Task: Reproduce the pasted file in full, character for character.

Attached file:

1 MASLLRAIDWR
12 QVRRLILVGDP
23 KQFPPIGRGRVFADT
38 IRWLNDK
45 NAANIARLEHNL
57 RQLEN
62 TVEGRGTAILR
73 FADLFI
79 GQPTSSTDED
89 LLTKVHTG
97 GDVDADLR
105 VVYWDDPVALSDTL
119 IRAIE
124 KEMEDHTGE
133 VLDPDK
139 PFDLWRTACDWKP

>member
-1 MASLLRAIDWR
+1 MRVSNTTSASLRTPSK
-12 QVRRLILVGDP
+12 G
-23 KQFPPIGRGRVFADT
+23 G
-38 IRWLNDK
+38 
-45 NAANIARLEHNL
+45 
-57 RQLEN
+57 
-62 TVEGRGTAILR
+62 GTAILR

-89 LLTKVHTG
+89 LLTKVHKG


1 MASLLRAIDWR
12 QVRRLILVGDP
23 KQFPPIGRGRVFADT
38 IRWLNDK
45 NAANIARLEHNL
57 RQLEN
62 TVEGRGTAILR
73 FADLFI
79 GQPTSSTDED
89 LLTKVHTG
97 GDVDADLR
105 VVYWDDPVALSDTL
119 IRAIE
124 KEMEDHTGE
133 VLDPDK
139 PFDLWRTACDWKP

>member
-1 MASLLRAIDWR
+1 MRVSNTTSASLRTPSK
-12 QVRRLILVGDP
+12 G
-23 KQFPPIGRGRVFADT
+23 G
-38 IRWLNDK
+38 
-45 NAANIARLEHNL
+45 
-57 RQLEN
+57 
-62 TVEGRGTAILR
+62 GTAILR

-89 LLTKVHTG
+89 LLTKVHKG